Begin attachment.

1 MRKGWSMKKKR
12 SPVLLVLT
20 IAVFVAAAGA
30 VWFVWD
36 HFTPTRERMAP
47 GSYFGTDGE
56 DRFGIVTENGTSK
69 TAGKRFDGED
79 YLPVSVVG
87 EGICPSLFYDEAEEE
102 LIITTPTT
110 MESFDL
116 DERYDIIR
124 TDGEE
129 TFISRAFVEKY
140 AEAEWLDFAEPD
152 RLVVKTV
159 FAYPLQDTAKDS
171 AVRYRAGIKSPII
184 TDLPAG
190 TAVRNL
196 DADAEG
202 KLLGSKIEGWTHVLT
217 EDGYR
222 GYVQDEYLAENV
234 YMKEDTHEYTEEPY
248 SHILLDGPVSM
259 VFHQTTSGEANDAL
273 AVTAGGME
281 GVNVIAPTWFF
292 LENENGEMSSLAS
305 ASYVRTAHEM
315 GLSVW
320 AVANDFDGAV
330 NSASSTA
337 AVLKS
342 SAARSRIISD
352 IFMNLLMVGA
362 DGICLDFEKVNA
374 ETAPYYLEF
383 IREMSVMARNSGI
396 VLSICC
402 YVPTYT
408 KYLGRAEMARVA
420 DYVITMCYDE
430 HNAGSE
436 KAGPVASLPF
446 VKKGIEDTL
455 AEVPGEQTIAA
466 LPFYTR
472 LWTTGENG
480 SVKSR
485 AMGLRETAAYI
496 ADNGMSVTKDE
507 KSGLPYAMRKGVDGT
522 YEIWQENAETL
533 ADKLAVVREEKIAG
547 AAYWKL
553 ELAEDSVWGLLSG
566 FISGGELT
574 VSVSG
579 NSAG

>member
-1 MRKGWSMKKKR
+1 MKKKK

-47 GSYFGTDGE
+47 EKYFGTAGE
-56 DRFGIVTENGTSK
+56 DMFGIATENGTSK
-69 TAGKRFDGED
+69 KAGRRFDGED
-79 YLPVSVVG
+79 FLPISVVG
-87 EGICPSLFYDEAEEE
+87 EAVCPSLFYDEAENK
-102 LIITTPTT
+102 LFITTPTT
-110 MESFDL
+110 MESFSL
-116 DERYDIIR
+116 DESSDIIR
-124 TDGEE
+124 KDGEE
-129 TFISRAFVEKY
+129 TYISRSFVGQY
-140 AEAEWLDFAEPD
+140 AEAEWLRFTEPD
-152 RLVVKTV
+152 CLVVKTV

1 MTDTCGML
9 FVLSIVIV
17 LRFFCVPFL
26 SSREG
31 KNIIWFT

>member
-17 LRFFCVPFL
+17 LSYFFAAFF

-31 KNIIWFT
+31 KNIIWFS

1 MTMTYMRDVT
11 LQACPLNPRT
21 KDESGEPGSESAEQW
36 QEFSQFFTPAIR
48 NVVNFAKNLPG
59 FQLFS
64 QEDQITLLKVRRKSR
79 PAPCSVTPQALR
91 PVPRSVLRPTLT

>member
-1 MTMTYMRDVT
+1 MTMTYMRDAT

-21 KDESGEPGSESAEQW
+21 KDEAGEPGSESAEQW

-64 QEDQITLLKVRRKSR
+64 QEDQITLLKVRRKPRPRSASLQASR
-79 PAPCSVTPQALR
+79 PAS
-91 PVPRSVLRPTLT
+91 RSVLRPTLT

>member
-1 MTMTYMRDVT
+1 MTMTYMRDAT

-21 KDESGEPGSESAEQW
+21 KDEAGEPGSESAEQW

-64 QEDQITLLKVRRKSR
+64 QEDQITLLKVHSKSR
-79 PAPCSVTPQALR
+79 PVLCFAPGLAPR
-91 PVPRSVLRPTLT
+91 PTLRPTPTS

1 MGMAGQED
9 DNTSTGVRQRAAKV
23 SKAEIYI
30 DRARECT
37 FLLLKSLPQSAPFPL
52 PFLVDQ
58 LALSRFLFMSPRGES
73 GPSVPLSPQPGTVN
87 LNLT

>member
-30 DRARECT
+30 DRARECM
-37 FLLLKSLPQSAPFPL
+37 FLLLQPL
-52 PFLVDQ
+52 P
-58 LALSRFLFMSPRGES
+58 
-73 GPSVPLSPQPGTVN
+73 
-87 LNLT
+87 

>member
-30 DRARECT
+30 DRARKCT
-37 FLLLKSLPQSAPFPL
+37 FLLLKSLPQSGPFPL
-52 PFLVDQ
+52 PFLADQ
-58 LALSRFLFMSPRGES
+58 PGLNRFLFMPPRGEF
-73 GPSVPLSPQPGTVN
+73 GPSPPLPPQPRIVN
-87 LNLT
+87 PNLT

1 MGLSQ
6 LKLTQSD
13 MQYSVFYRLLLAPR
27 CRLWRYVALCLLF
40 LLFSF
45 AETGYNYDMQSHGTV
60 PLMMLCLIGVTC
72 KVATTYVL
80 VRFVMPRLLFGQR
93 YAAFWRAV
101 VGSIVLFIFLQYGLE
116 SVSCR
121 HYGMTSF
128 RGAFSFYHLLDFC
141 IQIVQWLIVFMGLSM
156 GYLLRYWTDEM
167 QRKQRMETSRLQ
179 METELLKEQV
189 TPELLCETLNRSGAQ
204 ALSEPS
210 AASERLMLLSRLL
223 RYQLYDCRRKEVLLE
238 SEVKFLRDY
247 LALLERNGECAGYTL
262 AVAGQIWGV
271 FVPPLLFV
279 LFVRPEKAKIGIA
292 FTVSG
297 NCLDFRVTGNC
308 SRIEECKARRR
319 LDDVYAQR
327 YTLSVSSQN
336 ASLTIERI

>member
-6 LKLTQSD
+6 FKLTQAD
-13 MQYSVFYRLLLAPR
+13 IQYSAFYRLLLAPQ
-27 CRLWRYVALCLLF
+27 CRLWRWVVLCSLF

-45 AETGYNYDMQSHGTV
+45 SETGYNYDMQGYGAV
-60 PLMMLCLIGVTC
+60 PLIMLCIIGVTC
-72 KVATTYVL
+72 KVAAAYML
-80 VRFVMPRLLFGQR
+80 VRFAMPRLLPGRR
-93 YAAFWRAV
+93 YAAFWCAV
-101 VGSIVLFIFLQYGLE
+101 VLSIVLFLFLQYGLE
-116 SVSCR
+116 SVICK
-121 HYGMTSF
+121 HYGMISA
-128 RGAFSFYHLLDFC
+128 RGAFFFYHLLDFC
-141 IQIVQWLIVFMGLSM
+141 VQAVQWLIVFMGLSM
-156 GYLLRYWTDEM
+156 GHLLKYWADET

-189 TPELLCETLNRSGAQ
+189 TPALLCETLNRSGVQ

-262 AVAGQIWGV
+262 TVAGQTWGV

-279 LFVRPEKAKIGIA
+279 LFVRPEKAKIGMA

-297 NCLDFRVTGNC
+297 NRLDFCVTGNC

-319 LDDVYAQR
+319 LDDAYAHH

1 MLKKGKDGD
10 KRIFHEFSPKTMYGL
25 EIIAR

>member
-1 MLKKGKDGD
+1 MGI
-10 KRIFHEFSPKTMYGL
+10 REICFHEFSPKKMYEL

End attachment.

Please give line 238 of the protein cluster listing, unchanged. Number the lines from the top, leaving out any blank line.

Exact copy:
1 MLKKGKDGD